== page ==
We obtained data from the PAQUID (Personnes Agées QUID) epidemiological study of cognitive and functional ageing (www.healthandage.net/html/min/paquid/entrance.htm
). During the third wave of the study (1991-2) investigators visited 1674 people aged 68 and over without dementia and living at home in 75 parishes in southwestern France and recorded their frequency of consumption of meat and fish or seafood: daily, at least once a week (but not every day), from time to time (but not every week), never. Participants were followed up two, five, and seven years afterwards: 1416 (84.6 %) had at least one follow up visit. All the participants who had lost three points or more on the mini-mental state examination since a previous visit or were suspected of having dementia according to the criteria of the Diagnostic and Statistical Manual of Mental Disorders
, third edition, revised (DSM-III-R) were visited by a neurologist to confirm the diagnosis.
We calculated the incidence of dementia per 100 person years. We used a Cox proportional hazards model with delayed entry to estimate the relative risk of dementia, taking into account age, sex, and education (at least the French primary school diploma “Certificat d'Etudes Primaires” versus less education3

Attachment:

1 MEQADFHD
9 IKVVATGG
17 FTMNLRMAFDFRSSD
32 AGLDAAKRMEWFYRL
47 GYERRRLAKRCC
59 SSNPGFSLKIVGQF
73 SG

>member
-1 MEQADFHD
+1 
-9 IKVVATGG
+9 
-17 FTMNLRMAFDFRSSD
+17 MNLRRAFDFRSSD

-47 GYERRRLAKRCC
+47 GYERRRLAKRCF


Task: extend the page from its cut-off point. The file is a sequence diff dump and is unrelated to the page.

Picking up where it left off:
During the seven years of follow up 170 new cases of dementia occurred, including 135 cases of Alzheimer's disease. The table shows a significant trend between increasing consumption of fish or seafood and decreasing incidence of dementia (P for trend=0.0091). Frequency of fish or seafood consumption was higher in the participants with higher education (879/1051 (83.6%) v 262/365 (71.8%) consuming fish at least weekly; P<0.0001). Participants who ate fish or seafood at least once a week had a significantly lower risk of being diagnosed as having dementia in the seven subsequent years (age and sex adjusted hazard ratio 0.66, 95% confidence interval 0.47 to 0.93). When we added education into the model the hazard ratio was almost unchanged (0.73) but the 95% confidence interval (0.52 to 1.03) slightly overlapped 1.00, indicating that the “protective” effect of weekly fish or seafood consumption was partly explained by higher education of regular consumers. Participants who ate fish or seafood at least once a week had a hazard ratio, adjusted for age and sex, of 0.69 for developing Alzheimer's disease in the seven following years, with borderline significance (95% confidence interval 0.47 to 1.01). We found no significant association between meat consumption and risk of dementia—P for trend=0.59; age and sex adjusted hazard ratio for weekly consumers 0.56 (0.26 to 1.20).